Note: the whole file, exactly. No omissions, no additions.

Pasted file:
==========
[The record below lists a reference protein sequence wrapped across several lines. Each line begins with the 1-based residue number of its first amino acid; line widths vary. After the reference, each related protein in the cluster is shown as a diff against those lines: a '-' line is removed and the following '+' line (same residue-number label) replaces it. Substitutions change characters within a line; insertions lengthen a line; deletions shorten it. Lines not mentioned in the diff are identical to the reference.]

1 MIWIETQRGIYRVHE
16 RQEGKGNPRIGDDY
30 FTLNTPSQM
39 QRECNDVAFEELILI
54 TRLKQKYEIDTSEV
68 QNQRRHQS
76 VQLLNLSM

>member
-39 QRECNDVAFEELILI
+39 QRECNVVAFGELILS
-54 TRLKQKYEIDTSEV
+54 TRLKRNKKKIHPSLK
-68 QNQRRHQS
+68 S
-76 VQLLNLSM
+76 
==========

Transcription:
[The record below lists a reference protein sequence wrapped across several lines. Each line begins with the 1-based residue number of its first amino acid; line widths vary. After the reference, each related protein in the cluster is shown as a diff against those lines: a '-' line is removed and the following '+' line (same residue-number label) replaces it. Substitutions change characters within a line; insertions lengthen a line; deletions shorten it. Lines not mentioned in the diff are identical to the reference.]

1 MIWIETQRGIYRVHE
16 RQEGKGNPRIGDDY
30 FTLNTPSQM
39 QRECNDVAFEELILI
54 TRLKQKYEIDTSEV
68 QNQRRHQS
76 VQLLNLSM

>member
-39 QRECNDVAFEELILI
+39 QRECNVVAFGELILS
-54 TRLKQKYEIDTSEV
+54 TRLKRNKKKIHPSLK
-68 QNQRRHQS
+68 S
-76 VQLLNLSM
+76 